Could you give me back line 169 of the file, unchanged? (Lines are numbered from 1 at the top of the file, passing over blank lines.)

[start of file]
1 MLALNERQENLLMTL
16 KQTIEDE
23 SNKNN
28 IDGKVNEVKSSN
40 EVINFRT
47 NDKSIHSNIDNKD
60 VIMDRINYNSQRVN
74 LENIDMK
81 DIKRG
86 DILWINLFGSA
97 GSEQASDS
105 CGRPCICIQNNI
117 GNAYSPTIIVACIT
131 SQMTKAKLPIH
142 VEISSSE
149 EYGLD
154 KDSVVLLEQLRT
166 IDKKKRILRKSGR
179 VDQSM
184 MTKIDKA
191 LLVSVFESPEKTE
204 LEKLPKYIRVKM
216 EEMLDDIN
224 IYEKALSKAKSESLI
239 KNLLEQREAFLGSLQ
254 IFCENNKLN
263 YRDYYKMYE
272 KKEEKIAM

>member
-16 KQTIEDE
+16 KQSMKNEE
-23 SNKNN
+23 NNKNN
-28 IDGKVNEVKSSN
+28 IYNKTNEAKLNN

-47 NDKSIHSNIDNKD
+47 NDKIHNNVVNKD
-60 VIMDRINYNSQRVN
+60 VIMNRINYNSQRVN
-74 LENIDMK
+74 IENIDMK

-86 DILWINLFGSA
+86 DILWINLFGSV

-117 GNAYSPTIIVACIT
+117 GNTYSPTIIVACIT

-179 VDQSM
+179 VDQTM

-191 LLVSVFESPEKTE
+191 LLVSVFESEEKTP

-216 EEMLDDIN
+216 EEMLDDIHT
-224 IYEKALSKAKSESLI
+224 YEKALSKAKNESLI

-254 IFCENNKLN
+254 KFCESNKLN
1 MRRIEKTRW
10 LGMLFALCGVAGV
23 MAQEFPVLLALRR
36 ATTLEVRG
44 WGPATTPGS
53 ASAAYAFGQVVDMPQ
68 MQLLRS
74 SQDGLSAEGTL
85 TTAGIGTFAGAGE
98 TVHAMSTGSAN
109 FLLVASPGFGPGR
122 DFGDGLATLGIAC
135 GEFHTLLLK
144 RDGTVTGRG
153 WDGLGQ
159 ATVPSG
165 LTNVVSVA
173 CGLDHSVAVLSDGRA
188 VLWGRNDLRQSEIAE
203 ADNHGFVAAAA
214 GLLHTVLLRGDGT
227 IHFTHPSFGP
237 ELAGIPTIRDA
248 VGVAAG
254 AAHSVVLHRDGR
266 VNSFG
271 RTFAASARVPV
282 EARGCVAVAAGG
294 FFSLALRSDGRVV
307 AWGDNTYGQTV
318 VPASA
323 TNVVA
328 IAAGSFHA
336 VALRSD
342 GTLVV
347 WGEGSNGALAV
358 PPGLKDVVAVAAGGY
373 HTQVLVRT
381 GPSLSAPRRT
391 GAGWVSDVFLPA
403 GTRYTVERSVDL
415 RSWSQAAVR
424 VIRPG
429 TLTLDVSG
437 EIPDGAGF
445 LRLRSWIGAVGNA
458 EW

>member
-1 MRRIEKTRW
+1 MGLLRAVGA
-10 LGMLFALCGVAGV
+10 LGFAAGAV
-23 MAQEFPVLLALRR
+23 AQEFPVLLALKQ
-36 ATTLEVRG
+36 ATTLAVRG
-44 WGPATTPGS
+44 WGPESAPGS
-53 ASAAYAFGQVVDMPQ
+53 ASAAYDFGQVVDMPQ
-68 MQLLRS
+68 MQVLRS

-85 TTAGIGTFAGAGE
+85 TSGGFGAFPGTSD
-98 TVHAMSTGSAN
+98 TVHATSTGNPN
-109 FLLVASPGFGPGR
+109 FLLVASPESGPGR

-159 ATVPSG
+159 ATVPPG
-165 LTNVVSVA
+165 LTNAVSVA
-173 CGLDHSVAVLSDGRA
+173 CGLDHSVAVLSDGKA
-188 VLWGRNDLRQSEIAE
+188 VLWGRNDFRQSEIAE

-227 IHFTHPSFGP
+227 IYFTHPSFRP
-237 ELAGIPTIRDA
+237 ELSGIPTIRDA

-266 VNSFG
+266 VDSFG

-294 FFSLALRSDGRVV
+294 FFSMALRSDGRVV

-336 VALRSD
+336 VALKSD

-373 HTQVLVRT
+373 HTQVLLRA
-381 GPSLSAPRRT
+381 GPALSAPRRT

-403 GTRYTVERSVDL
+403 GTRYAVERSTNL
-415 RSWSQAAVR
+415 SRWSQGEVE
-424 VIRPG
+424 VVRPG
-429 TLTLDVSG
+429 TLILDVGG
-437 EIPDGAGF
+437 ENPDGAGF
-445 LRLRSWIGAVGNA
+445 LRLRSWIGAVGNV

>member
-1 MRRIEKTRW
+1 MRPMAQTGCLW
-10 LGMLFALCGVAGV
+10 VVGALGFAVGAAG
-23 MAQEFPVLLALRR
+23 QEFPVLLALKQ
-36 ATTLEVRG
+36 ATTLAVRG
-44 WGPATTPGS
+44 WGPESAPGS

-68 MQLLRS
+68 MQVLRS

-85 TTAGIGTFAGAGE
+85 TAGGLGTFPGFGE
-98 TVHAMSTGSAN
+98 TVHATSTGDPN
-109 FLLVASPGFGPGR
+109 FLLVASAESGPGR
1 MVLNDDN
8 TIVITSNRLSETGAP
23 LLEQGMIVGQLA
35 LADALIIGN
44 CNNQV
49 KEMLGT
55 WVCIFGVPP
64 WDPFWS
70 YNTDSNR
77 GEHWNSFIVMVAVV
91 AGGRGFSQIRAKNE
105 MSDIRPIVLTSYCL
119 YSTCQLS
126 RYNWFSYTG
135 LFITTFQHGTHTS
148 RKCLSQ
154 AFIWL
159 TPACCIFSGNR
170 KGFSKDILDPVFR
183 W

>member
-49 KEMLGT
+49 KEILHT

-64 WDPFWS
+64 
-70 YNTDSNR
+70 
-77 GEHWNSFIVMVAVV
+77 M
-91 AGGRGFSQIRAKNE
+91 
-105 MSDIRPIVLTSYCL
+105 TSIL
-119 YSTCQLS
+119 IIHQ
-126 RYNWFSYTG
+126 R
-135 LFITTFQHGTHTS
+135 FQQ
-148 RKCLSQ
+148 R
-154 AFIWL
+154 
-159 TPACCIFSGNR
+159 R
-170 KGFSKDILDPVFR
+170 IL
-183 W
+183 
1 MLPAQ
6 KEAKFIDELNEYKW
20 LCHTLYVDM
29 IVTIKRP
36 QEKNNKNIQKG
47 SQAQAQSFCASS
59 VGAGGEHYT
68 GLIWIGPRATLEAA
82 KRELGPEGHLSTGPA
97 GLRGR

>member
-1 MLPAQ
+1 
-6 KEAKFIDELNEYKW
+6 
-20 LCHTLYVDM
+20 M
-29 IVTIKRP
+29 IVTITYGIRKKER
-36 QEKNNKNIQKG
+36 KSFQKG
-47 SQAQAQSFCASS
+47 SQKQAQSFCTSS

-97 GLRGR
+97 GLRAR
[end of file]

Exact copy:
-68 MQLLRS